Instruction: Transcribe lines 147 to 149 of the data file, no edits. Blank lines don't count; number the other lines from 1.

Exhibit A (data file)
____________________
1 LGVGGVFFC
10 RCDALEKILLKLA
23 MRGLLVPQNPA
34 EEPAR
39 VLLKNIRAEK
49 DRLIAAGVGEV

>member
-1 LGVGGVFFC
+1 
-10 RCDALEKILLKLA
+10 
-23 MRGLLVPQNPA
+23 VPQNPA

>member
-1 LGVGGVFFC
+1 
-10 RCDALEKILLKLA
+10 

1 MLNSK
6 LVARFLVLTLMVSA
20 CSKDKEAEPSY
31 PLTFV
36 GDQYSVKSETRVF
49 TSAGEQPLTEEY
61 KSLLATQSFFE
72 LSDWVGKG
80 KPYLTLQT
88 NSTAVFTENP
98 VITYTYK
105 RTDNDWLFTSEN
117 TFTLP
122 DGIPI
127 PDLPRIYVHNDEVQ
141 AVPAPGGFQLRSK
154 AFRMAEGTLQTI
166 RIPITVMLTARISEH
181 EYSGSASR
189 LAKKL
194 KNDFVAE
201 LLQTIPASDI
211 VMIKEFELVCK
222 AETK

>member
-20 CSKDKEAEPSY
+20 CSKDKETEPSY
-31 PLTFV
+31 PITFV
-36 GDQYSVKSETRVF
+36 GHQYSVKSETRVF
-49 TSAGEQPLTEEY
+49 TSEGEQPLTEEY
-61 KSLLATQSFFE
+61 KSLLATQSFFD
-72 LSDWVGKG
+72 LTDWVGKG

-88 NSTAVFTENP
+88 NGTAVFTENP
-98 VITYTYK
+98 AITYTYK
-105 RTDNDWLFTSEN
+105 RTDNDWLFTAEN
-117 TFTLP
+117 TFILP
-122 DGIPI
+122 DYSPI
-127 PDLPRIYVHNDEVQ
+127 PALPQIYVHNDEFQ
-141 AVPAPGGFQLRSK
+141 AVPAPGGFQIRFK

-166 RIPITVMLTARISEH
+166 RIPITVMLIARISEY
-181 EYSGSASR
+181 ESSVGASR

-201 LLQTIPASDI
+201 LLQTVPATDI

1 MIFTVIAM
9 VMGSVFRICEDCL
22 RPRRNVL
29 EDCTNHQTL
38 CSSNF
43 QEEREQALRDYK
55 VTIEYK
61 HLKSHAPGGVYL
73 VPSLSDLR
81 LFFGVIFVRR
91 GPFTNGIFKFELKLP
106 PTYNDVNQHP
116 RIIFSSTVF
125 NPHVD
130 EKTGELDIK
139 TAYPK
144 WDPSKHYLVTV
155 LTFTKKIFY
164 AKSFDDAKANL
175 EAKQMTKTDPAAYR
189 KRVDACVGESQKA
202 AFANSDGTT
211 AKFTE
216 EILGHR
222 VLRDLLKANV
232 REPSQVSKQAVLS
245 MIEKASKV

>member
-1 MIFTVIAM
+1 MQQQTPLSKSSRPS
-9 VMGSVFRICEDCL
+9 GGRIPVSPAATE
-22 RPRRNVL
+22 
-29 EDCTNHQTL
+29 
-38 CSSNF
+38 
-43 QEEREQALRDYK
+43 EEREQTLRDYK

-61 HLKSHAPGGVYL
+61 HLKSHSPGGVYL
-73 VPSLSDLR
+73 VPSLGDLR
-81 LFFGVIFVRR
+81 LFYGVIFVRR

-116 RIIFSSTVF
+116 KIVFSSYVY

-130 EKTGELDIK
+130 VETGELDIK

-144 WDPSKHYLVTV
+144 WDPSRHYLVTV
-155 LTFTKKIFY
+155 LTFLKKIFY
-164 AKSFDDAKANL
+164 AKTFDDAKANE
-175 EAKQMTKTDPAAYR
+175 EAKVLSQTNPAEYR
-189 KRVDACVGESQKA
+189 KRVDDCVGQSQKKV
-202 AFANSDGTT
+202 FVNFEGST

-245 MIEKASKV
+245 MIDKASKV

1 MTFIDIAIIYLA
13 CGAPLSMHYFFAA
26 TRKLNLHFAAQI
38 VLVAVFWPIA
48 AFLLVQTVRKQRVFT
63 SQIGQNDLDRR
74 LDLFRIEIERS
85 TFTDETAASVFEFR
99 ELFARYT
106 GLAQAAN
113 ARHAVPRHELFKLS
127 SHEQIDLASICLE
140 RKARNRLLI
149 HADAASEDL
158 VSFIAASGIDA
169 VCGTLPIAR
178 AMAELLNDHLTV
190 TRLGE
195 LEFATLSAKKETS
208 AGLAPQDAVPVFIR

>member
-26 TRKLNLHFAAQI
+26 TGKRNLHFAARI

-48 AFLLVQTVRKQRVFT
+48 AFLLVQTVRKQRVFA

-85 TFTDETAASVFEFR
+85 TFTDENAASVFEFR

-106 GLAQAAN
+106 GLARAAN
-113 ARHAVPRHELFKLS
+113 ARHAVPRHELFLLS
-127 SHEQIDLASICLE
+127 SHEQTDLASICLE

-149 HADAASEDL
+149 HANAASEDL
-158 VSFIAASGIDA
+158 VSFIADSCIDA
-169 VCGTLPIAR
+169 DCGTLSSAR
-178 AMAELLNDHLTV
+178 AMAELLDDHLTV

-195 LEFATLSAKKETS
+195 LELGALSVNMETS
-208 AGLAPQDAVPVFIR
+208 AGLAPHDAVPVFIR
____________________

85 TFTDETAASVFEFR
99 ELFARYT
106 GLAQAAN